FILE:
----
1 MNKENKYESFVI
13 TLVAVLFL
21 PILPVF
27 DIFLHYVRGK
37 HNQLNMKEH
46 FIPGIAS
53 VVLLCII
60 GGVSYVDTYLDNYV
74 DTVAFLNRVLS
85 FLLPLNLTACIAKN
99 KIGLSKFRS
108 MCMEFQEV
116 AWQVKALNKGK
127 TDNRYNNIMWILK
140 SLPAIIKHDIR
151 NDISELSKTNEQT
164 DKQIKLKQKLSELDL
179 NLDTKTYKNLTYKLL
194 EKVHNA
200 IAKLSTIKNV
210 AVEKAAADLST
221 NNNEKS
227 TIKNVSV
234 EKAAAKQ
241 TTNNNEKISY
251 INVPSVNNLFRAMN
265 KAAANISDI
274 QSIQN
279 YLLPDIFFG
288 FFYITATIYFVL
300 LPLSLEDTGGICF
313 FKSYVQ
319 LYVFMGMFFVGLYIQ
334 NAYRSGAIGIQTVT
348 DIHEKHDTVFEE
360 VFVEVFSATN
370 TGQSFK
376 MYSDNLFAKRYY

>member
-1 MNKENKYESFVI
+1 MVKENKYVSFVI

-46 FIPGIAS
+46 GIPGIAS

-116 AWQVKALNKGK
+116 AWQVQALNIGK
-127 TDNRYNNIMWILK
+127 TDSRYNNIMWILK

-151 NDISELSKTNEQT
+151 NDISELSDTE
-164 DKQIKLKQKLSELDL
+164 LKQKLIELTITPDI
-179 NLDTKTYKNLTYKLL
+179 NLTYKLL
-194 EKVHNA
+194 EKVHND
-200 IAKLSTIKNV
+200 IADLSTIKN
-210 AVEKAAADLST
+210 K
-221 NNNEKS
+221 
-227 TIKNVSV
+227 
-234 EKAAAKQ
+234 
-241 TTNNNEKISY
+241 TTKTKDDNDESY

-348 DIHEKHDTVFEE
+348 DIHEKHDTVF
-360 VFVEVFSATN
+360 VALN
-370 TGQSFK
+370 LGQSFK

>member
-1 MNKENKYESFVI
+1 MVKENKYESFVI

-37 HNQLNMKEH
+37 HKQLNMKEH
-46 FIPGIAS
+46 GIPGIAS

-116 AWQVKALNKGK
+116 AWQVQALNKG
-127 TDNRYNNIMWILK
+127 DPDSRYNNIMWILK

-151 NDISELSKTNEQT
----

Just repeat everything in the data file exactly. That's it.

1 MNKENKYESFVI
13 TLVAVLFL
21 PILPVF
27 DIFLHYVRGK
37 HNQLNMKEH
46 FIPGIAS
53 VVLLCII
60 GGVSYVDTYLDNYV
74 DTVAFLNRVLS
85 FLLPLNLTACIAKN
99 KIGLSKFRS
108 MCMEFQEV
116 AWQVKALNKGK
127 TDNRYNNIMWILK
140 SLPAIIKHDIR
151 NDISELSKTNEQT
164 DKQIKLKQKLSELDL
179 NLDTKTYKNLTYKLL
194 EKVHNA
200 IAKLSTIKNV
210 AVEKAAADLST
221 NNNEKS
227 TIKNVSV
234 EKAAAKQ
241 TTNNNEKISY
251 INVPSVNNLFRAMN
265 KAAANISDI
274 QSIQN
279 YLLPDIFFG
288 FFYITATIYFVL
300 LPLSLEDTGGICF
313 FKSYVQ
319 LYVFMGMFFVGLYIQ
334 NAYRSGAIGIQTVT
348 DIHEKHDTVFEE
360 VFVEVFSATN
370 TGQSFK
376 MYSDNLFAKRYY

>member
-1 MNKENKYESFVI
+1 MVKENKYVSFVI

-46 FIPGIAS
+46 GIPGIAS

-116 AWQVKALNKGK
+116 AWQVQALNIGK
-127 TDNRYNNIMWILK
+127 TDSRYNNIMWILK

-151 NDISELSKTNEQT
+151 NDISELSDTE
-164 DKQIKLKQKLSELDL
+164 LKQKLIELTITPDI
-179 NLDTKTYKNLTYKLL
+179 NLTYKLL
-194 EKVHNA
+194 EKVHND
-200 IAKLSTIKNV
+200 IADLSTIKN
-210 AVEKAAADLST
+210 K
-221 NNNEKS
+221 
-227 TIKNVSV
+227 
-234 EKAAAKQ
+234 
-241 TTNNNEKISY
+241 TTKTKDDNDESY

-348 DIHEKHDTVFEE
+348 DIHEKHDTVF
-360 VFVEVFSATN
+360 VALN
-370 TGQSFK
+370 LGQSFK

>member
-1 MNKENKYESFVI
+1 MVKENKYESFVI

-37 HNQLNMKEH
+37 HKQLNMKEH
-46 FIPGIAS
+46 GIPGIAS

-116 AWQVKALNKGK
+116 AWQVQALNKG
-127 TDNRYNNIMWILK
+127 DPDSRYNNIMWILK

-151 NDISELSKTNEQT